Uncorking a Strange Brew The Need for More Competition in Ontarios Alcoholic Beverage Retailing System BY Paul Masson and Anindya Sen

By increasing the number of firms that produces beer in the retailing, there is higher production, and as result they will seek market avenues in other countries. This will make the economy to have a comparative advantage and increases its trade with other countries (Marshall, 2013). This will increase government revenue through foreign exchange that will enable the state to undertake other economic development in other sectors.
Production of the beer will be on large scale hence creating economies of scale. This translates into reduced average cost of producing beer in Ontario. This decreases market prices of beer and increasing the opportunity cost of consumption of the alcoholic drinks hence creating market efficiencies.
Increasing the number of firms will lead to increase competition in the market and there will be increased supply into the sell. This will increase quantity supplied in the market while the market demand is still constant (Marshall, 2013). Holding demand constant and due to excess supply, market prices are reduced as a result of the new market equilibrium. This can be illustrated as shown in the diagram below.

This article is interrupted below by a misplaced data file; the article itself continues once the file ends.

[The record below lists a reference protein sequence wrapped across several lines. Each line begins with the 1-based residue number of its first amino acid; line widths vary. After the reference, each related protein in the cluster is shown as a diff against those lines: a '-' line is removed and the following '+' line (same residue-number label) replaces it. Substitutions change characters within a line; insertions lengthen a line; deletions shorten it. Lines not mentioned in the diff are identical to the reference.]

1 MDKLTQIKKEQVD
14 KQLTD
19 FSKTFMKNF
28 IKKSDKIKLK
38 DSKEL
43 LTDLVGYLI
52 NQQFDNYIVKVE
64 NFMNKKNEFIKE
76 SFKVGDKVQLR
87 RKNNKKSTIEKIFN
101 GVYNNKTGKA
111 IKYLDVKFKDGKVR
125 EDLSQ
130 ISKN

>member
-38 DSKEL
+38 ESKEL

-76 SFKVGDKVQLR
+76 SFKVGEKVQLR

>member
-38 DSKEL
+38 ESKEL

From the diagram P1 and Q1 represents the original market price and quantity respectively and intersection is the market equilibrium. D0D0 and S0S0 is the market demand and supply curve respectively. If competition is allowed by licensing other firms, production increases that shifts the supply curve from S0S0 to S1S1 while demand remains constant. This movement reduces prices from P1 to P2 and increases quantity from Q1 to Q2 and the new equilibrium as shown in the graph above. Hence consumers will benefit from the reduced prices as a result of more competition in the market.
Elasticity is the degree of responsiveness of quantity demanded as result of a unit change in price of the product. Increasing competition in Ontario in the production of beer will